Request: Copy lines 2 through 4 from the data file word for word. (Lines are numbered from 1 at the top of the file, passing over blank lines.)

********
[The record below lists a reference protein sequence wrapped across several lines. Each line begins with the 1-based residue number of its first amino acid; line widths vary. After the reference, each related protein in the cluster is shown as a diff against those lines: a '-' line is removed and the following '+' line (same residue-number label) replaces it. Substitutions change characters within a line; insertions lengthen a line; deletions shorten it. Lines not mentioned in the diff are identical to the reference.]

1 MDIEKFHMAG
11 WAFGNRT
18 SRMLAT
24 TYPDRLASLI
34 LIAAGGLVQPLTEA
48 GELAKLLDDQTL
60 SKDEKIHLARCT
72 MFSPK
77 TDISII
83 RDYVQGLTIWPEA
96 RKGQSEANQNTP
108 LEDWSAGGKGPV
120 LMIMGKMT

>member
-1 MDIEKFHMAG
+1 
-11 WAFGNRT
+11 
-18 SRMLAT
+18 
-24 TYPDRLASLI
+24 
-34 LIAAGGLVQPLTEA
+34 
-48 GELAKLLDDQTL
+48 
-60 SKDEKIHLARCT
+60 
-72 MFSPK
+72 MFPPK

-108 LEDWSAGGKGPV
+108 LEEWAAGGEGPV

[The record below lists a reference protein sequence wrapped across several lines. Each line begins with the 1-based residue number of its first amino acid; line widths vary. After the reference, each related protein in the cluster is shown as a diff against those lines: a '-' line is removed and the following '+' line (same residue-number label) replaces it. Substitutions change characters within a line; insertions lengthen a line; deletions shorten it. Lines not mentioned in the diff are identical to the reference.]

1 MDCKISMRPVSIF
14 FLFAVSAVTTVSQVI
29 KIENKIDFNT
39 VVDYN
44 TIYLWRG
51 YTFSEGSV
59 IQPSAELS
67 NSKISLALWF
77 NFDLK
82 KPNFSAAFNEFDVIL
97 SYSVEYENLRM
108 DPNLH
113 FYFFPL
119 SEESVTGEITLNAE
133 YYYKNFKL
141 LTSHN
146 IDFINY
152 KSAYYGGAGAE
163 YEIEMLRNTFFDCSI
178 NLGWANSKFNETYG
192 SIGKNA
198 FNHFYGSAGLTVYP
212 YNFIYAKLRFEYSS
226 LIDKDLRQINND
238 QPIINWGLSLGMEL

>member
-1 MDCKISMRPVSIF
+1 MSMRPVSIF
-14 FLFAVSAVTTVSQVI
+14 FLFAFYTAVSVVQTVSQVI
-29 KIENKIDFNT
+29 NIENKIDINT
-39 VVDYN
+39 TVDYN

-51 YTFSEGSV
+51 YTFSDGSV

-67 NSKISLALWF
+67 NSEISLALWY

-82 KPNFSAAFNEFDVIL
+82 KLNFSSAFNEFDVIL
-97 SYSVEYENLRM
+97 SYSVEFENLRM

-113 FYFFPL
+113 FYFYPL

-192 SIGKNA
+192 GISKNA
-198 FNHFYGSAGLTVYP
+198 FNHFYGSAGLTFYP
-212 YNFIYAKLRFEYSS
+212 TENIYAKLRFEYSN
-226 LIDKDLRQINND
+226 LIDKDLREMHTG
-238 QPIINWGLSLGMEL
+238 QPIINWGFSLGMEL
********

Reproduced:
1 MDIEKFHMAG
11 WAFGNRT
18 SRMLAT